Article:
Algonquin man gets 21 years for kidnapping, attempted jail escape

KRV Legal

By Charles Keeshan | Daily Herald Staff

A few months back, Inhak “Tommy” Cho was doing his best to escape from behind bars.

On Wednesday the Algonquin man eagerly accepted a plea deal that could keep him locked up for more than 20 years, and was willing to spend more time in prison if his lawyer let him.

Cho, 46, was sentenced to 17 years in prison under a plea bargain in which he admitted guilt in an aggravated kidnapping charge alleging he abducted his former girlfriend two years ago and held her captive while telling her he planned to kill her.
He will serve another four years on top of that after pleading guilty Wednesday to a charge of possession of contraband in a penal institution stemming from his failed attempt to escape from the McHenry County jail in January.

Even with possible time off for good behavior while in prison, with the 21 years added on Wednesday to the six he already is serving in a separate case, Cho likely will not be eligible for parole for almost 20 years.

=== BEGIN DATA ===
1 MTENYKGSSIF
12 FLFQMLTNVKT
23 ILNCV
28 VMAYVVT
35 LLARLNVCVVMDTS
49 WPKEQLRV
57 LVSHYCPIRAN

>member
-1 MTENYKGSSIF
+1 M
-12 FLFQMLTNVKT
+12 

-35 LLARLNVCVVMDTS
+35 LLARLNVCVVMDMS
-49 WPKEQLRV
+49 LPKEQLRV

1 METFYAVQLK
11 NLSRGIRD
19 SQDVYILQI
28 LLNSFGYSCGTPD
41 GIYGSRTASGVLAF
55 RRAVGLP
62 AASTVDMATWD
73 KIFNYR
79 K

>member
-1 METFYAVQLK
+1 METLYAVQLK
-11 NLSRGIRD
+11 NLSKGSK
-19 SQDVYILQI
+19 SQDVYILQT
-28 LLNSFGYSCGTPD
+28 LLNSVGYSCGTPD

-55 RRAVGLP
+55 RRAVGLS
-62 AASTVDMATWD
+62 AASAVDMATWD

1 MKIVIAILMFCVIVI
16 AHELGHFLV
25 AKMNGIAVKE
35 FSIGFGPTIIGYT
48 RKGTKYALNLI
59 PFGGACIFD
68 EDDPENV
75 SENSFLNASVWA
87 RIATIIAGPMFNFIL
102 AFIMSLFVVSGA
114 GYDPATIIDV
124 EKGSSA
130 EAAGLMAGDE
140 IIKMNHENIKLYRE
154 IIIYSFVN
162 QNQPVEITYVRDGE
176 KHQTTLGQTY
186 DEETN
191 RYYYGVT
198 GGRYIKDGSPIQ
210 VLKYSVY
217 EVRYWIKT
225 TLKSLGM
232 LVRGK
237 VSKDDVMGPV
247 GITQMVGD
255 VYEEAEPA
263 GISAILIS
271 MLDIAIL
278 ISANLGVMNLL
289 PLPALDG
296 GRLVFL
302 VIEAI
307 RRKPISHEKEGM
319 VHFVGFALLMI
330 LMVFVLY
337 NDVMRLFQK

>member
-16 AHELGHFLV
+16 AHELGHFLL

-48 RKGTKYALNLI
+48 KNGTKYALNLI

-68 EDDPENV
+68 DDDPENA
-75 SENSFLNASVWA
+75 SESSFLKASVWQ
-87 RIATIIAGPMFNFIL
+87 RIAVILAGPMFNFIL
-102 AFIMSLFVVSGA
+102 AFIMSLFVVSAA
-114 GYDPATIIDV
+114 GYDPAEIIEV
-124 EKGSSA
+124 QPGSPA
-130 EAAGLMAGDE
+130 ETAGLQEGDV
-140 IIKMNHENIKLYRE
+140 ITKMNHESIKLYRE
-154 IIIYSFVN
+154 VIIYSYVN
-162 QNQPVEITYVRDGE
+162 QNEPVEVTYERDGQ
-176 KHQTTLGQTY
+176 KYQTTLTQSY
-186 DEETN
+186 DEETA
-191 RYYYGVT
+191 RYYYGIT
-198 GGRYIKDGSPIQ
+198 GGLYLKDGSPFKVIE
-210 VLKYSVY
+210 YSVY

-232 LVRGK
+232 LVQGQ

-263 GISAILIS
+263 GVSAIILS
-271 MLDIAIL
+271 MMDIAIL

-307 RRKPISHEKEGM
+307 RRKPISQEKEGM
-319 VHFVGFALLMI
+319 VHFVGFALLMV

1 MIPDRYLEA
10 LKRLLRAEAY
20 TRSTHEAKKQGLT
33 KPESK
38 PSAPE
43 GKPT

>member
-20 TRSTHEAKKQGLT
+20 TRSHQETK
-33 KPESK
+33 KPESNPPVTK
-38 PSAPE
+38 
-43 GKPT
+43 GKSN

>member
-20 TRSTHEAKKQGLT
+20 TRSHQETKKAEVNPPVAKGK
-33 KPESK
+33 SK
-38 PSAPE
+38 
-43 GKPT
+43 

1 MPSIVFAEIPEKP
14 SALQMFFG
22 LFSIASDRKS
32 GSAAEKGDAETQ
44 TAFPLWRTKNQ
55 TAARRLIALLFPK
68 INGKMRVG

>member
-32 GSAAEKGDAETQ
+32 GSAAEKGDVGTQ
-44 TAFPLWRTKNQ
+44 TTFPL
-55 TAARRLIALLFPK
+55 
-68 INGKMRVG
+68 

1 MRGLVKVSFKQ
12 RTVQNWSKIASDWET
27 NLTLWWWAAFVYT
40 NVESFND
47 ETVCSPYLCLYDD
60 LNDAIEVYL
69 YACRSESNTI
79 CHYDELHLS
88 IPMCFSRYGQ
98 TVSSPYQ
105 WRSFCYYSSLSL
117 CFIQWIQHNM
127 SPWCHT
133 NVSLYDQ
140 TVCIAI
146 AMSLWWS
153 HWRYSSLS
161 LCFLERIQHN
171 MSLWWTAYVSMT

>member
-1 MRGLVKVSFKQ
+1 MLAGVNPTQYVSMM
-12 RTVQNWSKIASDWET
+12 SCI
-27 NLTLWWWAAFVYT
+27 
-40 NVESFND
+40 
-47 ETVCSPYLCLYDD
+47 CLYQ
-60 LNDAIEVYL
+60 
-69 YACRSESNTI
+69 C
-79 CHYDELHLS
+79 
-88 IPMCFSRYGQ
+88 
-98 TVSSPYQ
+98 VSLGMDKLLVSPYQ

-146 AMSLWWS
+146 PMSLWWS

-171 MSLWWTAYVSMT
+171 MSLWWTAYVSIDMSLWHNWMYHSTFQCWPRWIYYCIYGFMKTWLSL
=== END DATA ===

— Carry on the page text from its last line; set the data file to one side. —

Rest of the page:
It could have been worse for Cho if not for his attorney’s insistence he strike a plea deal and abandon plans to enter a “blind” plea that would have left him facing a sentence as long as 45 years in prison.

“I never thought I’d see the day I was advising someone to take 17 years in prison,” defense attorney George Kililis said. “But that is what my advice had to be because he insisted on pleading guilty.”

The kidnapping charge stemmed from an April 16, 2006 incident in which, authorities said, Cho waited outside his ex-girlfriend’s home in Carpentersville and jumped her when she pulled up in a minivan with the couple’s children.

“He attacked her from behind and used his hands to choke her until she became unconscious,” said Donna Kelly, assistant McHenry County State’s attorney. “When she awoke she was in the minivan and he was driving.”

After dropping off the couple’s children at his parents’ home in Des Plaines, Kelly said, Cho drove the bound victim to the Algonquin home they used to share and locked her in the garage.

“He said he was going to kill her and commit suicide because of all the legal trouble she had caused him,” Kelly said.

Before Cho had a chance to act on that threat, however, Algonquin and Carpentersville police arrived at the home and rescued the woman.

The contraband charge stemmed from the discovery of an escape plot Cho hatched in January while in the county jail awaiting trial in the kidnapping case.

Acting on a tip from another inmate, jail authorities discovered Cho had made two metal chisels from parts of a mop handle and used them to dig a hole about 18 inches wide and more than an inch deep in his cell wall. When not digging, Cho covered the hole with toothpaste, officials said

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